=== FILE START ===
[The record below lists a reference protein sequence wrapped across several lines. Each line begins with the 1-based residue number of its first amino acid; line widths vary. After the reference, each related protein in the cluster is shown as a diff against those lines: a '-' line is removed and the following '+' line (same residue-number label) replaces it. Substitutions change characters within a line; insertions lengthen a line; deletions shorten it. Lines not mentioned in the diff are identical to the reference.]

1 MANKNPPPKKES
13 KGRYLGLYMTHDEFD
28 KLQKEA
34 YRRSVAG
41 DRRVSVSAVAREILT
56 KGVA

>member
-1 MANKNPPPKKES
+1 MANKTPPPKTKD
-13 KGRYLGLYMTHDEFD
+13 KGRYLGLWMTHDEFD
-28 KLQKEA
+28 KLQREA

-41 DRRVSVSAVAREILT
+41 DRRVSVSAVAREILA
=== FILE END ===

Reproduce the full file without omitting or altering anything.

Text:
[The record below lists a reference protein sequence wrapped across several lines. Each line begins with the 1-based residue number of its first amino acid; line widths vary. After the reference, each related protein in the cluster is shown as a diff against those lines: a '-' line is removed and the following '+' line (same residue-number label) replaces it. Substitutions change characters within a line; insertions lengthen a line; deletions shorten it. Lines not mentioned in the diff are identical to the reference.]

1 MANKNPPPKKES
13 KGRYLGLYMTHDEFD
28 KLQKEA
34 YRRSVAG
41 DRRVSVSAVAREILT
56 KGVA

>member
-1 MANKNPPPKKES
+1 MANKTPPPKTKD
-13 KGRYLGLYMTHDEFD
+13 KGRYLGLWMTHDEFD
-28 KLQKEA
+28 KLQREA

-41 DRRVSVSAVAREILT
+41 DRRVSVSAVAREILA